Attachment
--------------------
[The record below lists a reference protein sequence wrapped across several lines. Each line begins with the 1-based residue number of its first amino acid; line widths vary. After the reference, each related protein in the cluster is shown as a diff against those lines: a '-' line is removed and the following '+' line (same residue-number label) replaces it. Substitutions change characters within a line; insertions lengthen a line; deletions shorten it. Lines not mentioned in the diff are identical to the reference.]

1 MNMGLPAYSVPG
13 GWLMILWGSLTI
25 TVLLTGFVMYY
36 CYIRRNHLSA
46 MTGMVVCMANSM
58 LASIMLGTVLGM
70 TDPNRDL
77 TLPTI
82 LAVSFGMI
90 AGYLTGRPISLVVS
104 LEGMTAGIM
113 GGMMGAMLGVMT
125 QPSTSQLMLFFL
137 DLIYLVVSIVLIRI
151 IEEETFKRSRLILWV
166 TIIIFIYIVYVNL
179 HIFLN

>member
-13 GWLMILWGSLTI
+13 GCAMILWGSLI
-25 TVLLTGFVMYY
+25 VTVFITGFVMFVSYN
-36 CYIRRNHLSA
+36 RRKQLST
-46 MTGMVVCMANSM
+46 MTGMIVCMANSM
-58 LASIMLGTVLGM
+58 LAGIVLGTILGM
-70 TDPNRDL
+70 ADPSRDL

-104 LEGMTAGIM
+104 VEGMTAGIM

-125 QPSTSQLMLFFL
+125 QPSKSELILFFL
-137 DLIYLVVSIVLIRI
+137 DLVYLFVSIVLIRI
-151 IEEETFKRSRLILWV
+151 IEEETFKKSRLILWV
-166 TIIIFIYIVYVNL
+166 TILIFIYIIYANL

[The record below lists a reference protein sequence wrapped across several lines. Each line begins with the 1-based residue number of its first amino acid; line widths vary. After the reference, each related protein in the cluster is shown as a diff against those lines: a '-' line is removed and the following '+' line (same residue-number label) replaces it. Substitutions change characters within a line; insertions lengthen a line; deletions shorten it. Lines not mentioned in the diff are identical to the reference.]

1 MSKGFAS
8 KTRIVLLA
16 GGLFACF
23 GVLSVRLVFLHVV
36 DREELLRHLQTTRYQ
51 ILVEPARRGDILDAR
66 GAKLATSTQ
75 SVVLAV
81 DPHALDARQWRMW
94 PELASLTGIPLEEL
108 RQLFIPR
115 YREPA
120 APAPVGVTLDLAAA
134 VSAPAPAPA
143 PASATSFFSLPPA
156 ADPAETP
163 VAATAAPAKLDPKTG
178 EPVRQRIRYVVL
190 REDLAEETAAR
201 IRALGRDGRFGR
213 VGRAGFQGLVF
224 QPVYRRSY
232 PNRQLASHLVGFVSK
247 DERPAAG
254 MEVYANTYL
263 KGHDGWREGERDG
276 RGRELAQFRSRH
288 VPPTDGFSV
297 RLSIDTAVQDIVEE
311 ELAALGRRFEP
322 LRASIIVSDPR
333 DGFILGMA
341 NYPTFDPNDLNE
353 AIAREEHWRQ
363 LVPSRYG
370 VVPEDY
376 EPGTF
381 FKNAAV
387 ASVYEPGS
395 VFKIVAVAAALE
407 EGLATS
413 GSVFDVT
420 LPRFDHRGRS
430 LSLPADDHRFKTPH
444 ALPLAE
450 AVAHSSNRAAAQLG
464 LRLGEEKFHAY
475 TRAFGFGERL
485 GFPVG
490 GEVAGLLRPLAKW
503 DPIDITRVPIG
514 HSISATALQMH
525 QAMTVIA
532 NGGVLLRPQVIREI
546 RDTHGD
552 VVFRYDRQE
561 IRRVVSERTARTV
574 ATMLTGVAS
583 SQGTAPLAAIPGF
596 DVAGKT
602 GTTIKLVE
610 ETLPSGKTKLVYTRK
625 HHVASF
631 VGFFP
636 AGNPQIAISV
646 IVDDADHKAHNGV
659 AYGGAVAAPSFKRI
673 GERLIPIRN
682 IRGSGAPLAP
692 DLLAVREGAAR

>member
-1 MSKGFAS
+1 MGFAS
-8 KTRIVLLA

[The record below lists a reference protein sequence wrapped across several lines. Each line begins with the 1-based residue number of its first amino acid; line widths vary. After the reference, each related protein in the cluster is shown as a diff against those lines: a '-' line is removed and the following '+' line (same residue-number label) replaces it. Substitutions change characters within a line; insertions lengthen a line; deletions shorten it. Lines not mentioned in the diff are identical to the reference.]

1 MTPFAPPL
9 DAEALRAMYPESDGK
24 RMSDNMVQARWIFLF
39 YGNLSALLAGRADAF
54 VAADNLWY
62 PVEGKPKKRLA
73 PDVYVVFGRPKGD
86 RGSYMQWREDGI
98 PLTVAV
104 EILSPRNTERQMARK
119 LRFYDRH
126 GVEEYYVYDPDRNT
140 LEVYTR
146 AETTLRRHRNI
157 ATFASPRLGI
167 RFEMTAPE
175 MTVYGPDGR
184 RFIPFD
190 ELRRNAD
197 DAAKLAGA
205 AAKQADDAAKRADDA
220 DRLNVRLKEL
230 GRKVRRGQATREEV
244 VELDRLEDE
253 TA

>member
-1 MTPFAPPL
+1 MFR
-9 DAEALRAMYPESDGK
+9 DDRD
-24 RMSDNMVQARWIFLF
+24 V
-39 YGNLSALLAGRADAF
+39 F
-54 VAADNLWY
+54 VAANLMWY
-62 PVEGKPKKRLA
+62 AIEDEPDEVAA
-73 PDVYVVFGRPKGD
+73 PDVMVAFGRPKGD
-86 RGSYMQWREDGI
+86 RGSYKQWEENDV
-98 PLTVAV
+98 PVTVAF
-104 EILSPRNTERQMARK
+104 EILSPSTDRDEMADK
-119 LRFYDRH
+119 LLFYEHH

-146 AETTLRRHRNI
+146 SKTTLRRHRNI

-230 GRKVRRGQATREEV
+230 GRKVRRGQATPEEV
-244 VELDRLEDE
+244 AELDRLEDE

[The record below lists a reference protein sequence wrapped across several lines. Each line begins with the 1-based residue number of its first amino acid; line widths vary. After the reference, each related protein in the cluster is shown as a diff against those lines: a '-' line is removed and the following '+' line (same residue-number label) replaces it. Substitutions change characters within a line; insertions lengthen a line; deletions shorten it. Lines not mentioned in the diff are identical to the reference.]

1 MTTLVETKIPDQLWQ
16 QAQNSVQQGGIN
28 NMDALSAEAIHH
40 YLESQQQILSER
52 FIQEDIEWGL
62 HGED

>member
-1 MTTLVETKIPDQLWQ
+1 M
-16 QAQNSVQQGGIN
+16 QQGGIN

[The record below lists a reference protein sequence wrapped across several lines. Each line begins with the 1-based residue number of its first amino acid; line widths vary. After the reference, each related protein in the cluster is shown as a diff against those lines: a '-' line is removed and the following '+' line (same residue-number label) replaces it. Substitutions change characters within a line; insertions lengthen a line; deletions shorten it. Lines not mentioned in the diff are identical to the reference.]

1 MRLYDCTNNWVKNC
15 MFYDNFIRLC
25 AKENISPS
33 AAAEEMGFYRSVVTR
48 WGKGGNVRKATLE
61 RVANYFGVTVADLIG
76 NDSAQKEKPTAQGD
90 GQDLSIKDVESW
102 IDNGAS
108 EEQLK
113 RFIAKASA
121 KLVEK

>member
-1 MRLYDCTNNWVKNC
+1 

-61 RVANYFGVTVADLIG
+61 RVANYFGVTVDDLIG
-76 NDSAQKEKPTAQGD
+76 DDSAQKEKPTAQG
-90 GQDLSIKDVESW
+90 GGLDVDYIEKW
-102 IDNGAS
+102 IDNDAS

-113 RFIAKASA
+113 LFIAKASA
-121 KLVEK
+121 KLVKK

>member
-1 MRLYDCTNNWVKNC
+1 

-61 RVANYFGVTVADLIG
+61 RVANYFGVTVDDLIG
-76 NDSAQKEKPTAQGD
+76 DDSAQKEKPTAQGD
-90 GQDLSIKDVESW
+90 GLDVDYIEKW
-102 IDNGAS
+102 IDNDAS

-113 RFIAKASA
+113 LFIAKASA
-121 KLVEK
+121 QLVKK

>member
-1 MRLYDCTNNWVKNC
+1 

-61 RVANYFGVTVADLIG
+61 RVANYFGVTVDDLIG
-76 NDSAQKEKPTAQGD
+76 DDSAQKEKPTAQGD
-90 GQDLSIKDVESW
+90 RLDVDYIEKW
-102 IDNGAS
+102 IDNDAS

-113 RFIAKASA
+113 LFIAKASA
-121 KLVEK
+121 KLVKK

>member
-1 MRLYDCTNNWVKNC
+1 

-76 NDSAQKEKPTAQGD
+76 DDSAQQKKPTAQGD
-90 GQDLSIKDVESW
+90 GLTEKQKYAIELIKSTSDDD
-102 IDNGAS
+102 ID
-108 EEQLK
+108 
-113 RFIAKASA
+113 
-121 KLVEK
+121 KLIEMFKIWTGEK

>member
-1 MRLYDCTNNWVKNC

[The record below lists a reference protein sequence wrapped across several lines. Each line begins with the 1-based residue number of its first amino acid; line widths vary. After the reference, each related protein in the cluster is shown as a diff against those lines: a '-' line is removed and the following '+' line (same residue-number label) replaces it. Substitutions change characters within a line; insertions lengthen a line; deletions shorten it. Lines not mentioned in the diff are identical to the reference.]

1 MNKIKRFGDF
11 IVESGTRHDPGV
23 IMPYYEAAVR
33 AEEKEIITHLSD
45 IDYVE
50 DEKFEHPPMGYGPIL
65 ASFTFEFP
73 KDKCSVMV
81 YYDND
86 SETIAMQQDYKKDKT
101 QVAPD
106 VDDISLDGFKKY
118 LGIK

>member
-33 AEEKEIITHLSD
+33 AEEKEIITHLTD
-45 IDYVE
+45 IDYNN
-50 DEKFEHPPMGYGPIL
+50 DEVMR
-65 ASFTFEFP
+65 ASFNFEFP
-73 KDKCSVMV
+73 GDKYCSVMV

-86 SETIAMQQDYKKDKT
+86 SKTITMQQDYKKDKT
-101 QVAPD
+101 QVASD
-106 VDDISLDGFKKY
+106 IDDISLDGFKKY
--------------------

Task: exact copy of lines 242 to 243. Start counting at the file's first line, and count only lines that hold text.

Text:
>member
-1 MRLYDCTNNWVKNC